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Cross-national studies have found, unexpectedly, that mental disorder prevalence is higher in high-income relative to low-income countries, but few rigorous studies have been conducted in very low-income countries. This study assessed mental disorders in Nepal, employing unique methodological features designed to maximize disorder detection and reporting.
In 2016–2018, 10714 respondents aged 15–59 were interviewed as part of an ongoing panel study, with a response rate of 93%. The World Mental Health version of the Composite International Diagnostic Interview (WMH-CIDI 3.0) measured lifetime and 12-month prevalence of selected anxiety, mood, alcohol use, and impulse control disorders. Lifetime recall was enhanced using a life history calendar.
Lifetime prevalence ranged from 0.3% (95% CI 0.2–0.4) for bipolar disorder to 15.1% (95% CI 14.4–15.7) for major depressive disorder. The 12-month prevalences were low, ranging from 0.2% for panic disorder (95% CI 0.1–0.3) and bipolar disorder (95% CI 0.1–0.2) to 2.7% for depression (95% CI 2.4–3.0). Lifetime disorders were higher among those with less education and in the low-caste ethnic group. Gender differences were pronounced.
Although cultural effects on reporting cannot be ruled out, these low 12-month prevalences are consistent with reduced prevalence of mental disorders in other low-income countries. Identification of sociocultural factors that mediate the lower prevalence of mental disorders in low-income, non-Westernized settings may have implications for understanding disorder etiology and for clinical or policy interventions aimed at facilitating resilience.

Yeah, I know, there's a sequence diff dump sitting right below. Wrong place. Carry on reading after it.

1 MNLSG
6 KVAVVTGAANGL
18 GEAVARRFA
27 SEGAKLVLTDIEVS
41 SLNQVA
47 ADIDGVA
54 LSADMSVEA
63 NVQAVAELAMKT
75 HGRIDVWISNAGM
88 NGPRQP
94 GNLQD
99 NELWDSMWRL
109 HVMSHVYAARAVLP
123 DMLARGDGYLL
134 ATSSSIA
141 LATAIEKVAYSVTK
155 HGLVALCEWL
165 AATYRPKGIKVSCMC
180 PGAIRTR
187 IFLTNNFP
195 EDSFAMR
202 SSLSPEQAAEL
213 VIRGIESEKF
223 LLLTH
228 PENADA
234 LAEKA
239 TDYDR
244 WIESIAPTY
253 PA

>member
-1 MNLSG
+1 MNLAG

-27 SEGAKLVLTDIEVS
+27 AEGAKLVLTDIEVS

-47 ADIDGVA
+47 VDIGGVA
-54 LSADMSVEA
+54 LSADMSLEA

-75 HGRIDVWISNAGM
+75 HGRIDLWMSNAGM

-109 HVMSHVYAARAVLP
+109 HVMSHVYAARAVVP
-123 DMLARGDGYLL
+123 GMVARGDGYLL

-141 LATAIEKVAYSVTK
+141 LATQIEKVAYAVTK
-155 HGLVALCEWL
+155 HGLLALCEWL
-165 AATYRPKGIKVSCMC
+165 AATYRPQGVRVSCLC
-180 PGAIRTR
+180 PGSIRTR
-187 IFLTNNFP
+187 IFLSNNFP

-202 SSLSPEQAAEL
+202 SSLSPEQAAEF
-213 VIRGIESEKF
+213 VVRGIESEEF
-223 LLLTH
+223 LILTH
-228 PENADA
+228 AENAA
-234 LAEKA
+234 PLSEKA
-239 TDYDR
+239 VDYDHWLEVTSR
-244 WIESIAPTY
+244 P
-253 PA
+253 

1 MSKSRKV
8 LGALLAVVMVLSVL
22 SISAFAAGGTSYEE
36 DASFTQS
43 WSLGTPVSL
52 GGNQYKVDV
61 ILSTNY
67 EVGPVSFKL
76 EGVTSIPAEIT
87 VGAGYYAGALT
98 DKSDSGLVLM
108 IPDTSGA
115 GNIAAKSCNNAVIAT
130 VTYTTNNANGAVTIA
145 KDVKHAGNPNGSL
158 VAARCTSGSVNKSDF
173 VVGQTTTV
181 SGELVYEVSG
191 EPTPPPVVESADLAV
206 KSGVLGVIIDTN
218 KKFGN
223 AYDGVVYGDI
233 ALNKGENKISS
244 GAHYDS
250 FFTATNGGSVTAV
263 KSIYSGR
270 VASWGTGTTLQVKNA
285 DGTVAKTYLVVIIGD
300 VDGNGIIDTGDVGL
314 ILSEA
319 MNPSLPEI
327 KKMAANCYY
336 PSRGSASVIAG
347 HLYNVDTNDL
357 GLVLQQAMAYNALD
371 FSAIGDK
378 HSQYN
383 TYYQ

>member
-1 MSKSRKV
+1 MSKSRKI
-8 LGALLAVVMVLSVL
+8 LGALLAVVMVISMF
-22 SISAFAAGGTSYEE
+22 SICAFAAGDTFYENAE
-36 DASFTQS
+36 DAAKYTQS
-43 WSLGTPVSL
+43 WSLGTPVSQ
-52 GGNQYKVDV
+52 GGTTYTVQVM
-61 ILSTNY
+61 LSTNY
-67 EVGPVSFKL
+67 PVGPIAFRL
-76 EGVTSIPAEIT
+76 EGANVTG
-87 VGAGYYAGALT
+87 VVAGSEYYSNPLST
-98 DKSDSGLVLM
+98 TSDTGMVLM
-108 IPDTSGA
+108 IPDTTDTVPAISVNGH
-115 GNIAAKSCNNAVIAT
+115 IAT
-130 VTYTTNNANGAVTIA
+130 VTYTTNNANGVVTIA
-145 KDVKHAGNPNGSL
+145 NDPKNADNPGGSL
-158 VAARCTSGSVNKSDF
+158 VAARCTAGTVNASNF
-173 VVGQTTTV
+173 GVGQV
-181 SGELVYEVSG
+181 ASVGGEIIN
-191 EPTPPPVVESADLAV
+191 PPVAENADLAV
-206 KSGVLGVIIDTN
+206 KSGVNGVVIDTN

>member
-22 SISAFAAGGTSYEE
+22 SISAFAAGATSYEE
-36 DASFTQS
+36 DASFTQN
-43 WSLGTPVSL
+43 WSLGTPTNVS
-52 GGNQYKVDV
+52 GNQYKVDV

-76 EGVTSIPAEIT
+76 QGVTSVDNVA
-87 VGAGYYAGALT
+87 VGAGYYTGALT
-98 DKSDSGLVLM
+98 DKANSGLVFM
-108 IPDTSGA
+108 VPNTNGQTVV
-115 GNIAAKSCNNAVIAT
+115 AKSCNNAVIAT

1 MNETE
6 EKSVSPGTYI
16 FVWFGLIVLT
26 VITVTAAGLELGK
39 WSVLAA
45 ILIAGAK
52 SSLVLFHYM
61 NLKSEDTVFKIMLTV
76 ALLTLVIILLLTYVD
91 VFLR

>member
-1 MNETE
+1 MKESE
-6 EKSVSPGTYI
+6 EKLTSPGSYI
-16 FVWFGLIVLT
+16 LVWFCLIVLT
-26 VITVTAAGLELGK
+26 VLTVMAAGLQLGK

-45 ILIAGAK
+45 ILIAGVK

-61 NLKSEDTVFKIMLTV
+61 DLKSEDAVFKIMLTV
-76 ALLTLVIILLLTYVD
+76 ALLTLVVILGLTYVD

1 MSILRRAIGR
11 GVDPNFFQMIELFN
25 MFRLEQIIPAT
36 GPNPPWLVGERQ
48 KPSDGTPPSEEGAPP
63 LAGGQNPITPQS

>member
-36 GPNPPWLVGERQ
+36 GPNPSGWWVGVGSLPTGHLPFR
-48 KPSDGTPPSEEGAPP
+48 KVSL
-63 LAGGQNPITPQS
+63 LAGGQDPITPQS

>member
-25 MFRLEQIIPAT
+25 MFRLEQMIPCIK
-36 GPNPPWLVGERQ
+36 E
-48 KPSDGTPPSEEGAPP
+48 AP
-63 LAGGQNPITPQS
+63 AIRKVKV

Retrospective reports of lifetime experience with mental disorders greatly underestimate the actual experiences of disorder because recall error biases reporting of earlier life symptoms downward. This fundamental obstacle to accurate reporting has many adverse consequences for the study and treatment of mental disorders. Better tools for accurate retrospective reporting of mental disorder symptoms have the potential for broad scientific benefits.
We designed a life history calendar (LHC) to support this task, and randomized more than 1000 individuals to each arm of a retrospective diagnostic interview with and without the LHC. We also conducted a careful validation with the Structured Clinical Interview for the Diagnostic and Statistical Manual of Mental Disorders-Fourth Edition.
Results demonstrate that—just as with frequent measurement longitudinal studies—use of an LHC in retrospective measurement can more than double reports of lifetime experience of some mental disorders.
The LHC significantly improves retrospective reporting of mental disorders. This tool is practical for application in both large cross-sectional surveys of the general population and clinical intake of new patients.
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